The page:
Nelson “comes in from the cold” on climate change Media Release

Jul 30, 2008 - 11:39am

The Climate Institute today welcomed the move by Brendan Nelson and the Coalition to step back from a climate policy deep freeze, but said all parties needed to back strong pollution reduction and investment targets as Australia is itself a major emitter – ranked in the top 20.
 
“The outcome achieved by Brendan Nelson is welcomed. It keeps the Coalition in play and potentially puts them back in step with the majority of voters, and the investment community, who recognise delaying action on climate change is risky and costly for Australia,” said Climate Institute CEO John Connor.

“What we need to see now is a focus from all parties on supporting strong targets on pollution reduction and clean technology investment.
 
“Without strong targets we risk a ‘Clayton’s climate policy’  which won’t turn around our rising pollution, won’t give greater certainty for clean technology investors, and won’t allow us to be a positive player in the global climate talks so vital to Australia’s national interest.”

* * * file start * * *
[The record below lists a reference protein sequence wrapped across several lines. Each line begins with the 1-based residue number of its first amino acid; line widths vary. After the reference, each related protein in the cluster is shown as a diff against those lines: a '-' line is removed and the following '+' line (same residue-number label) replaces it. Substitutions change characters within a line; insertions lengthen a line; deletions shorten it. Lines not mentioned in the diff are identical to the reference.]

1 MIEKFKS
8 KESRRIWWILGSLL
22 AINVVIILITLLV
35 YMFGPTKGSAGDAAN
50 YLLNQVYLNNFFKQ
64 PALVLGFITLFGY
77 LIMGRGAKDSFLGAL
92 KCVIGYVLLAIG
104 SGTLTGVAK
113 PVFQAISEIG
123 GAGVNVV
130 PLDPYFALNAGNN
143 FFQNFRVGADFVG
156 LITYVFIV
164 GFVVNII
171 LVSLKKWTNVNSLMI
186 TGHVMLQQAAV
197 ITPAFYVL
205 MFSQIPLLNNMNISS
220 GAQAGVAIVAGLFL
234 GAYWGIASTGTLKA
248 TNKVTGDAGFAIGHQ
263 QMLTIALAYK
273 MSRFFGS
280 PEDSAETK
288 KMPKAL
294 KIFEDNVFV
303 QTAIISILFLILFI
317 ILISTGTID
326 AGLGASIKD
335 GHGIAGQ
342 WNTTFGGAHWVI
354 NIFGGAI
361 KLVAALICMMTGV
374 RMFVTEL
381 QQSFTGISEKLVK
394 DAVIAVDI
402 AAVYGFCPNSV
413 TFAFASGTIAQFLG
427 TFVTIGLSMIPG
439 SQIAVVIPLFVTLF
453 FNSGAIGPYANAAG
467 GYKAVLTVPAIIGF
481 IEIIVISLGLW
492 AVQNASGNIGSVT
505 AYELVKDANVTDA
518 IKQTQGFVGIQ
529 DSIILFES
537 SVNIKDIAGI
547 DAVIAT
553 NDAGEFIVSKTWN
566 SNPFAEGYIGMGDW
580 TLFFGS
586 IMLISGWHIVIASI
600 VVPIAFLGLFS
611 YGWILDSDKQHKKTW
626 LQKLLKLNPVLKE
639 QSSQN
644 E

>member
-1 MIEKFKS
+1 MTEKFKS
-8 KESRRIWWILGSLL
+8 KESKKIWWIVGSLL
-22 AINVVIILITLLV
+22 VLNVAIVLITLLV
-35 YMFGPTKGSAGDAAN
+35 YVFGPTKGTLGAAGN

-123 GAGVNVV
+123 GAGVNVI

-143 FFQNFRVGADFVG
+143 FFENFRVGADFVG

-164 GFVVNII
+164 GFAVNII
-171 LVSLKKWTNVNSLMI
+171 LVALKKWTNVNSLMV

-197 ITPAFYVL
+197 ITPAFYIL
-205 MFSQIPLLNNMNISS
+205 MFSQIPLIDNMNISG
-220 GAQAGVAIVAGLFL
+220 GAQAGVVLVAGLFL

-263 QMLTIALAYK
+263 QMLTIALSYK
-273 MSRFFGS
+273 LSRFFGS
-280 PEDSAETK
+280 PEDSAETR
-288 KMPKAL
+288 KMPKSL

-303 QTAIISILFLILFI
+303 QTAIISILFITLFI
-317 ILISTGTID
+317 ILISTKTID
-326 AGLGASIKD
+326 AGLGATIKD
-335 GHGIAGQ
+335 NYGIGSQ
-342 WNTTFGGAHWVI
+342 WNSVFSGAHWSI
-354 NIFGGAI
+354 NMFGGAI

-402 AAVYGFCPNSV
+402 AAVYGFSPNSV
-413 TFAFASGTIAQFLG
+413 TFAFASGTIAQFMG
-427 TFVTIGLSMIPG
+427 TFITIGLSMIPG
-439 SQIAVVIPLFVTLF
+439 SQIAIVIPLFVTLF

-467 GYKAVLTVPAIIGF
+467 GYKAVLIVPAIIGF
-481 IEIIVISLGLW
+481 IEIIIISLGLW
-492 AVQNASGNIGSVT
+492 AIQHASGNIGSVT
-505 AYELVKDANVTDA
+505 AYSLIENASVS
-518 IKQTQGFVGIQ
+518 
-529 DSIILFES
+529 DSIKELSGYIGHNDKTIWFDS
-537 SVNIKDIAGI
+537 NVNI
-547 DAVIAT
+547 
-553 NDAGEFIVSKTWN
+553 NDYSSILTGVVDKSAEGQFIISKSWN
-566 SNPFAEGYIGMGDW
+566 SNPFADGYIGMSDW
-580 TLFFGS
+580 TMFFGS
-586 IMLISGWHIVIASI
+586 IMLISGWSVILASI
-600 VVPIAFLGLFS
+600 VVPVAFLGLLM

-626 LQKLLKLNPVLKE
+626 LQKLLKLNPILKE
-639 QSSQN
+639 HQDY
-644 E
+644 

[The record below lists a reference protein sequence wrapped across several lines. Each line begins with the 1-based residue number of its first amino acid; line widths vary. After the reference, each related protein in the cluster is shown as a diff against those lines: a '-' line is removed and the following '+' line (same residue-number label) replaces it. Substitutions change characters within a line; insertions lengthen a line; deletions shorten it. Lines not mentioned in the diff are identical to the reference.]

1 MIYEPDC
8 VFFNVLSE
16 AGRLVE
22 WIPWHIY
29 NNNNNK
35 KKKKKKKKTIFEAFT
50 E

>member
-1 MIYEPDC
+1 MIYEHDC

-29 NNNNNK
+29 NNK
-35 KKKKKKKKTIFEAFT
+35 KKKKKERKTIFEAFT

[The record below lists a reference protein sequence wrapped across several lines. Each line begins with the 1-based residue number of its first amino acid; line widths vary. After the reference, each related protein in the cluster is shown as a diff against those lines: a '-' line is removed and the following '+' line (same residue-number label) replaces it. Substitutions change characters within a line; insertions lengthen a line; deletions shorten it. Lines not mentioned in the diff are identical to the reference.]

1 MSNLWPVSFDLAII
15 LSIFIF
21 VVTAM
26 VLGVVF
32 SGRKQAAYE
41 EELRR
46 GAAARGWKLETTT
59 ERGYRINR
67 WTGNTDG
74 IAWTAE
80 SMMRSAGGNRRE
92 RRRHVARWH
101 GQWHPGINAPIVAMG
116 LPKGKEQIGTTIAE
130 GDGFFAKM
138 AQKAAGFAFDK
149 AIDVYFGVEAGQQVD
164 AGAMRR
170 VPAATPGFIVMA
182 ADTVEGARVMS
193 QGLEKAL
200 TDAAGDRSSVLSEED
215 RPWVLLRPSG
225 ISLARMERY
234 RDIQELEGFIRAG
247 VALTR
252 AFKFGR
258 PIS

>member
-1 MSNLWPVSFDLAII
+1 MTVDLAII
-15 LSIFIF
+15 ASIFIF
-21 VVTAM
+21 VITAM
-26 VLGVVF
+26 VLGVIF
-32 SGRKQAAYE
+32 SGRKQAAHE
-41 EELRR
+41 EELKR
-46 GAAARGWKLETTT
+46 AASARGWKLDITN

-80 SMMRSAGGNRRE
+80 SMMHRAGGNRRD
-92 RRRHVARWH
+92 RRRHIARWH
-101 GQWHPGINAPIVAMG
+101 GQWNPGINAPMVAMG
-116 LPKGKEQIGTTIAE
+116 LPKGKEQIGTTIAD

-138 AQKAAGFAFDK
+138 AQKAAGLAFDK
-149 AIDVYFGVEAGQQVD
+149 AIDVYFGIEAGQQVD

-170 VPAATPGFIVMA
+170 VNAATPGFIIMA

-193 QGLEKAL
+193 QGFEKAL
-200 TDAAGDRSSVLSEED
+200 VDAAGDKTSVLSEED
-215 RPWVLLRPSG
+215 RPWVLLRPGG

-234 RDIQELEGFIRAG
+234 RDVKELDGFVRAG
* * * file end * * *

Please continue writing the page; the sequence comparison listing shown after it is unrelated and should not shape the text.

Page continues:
The Climate Institute highlighted how the coalition’s language about waiting to see what “major emitters” do, conveniently seems to forget that in fact Australia is itself a major emitter.
 
“Under Prime Ministers John Howard and Kevin Rudd Australia has been participating in the Major Emitters Meetings reflecting the uncomfortable home truth that Australia is a member of the top twenty polluters on the planet and has a responsibility to act,” Mr Connor said.
 
Both the Shergold Report (p20) and the Garnaut Review’s Draft Report highlight that Australia is amongst the top 20 emitters in global negotiations. (See Figure 4.1 below from Garnaut p88)
 
“As both a developed country and a member of the major emitters club we have a responsibility to signal well in advance of the Copenhagen talks next year that we are prepared to act and shift from our high carbon, high polluting and highly inefficient economy.  Doing so will help build momentum and trust in global climate talks,” Mr Connor said.
 

“As a developed country with the technical expertise to be competitive in the emerging global low-carbon economy we risk jobs, investment and future prosperity if we retreat to the sidelines in both economic reform and global climate talks.”

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